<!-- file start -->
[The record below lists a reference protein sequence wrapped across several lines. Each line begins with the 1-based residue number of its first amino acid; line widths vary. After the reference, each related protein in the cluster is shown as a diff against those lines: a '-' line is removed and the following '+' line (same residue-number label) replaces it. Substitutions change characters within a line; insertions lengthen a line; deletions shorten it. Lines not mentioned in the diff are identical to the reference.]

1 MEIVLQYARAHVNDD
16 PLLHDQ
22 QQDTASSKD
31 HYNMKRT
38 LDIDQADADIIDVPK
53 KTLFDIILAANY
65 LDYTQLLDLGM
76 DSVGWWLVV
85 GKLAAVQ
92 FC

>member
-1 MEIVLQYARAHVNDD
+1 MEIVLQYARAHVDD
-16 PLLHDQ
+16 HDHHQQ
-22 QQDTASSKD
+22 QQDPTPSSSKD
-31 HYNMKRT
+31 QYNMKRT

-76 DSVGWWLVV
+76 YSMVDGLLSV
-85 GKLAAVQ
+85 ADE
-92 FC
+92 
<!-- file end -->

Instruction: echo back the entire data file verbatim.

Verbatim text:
[The record below lists a reference protein sequence wrapped across several lines. Each line begins with the 1-based residue number of its first amino acid; line widths vary. After the reference, each related protein in the cluster is shown as a diff against those lines: a '-' line is removed and the following '+' line (same residue-number label) replaces it. Substitutions change characters within a line; insertions lengthen a line; deletions shorten it. Lines not mentioned in the diff are identical to the reference.]

1 MEIVLQYARAHVNDD
16 PLLHDQ
22 QQDTASSKD
31 HYNMKRT
38 LDIDQADADIIDVPK
53 KTLFDIILAANY
65 LDYTQLLDLGM
76 DSVGWWLVV
85 GKLAAVQ
92 FC

>member
-1 MEIVLQYARAHVNDD
+1 MEIVLQYARAHVDD
-16 PLLHDQ
+16 HDHHQQ
-22 QQDTASSKD
+22 QQDPTPSSSKD
-31 HYNMKRT
+31 QYNMKRT

-76 DSVGWWLVV
+76 YSMVDGLLSV
-85 GKLAAVQ
+85 ADE
-92 FC
+92 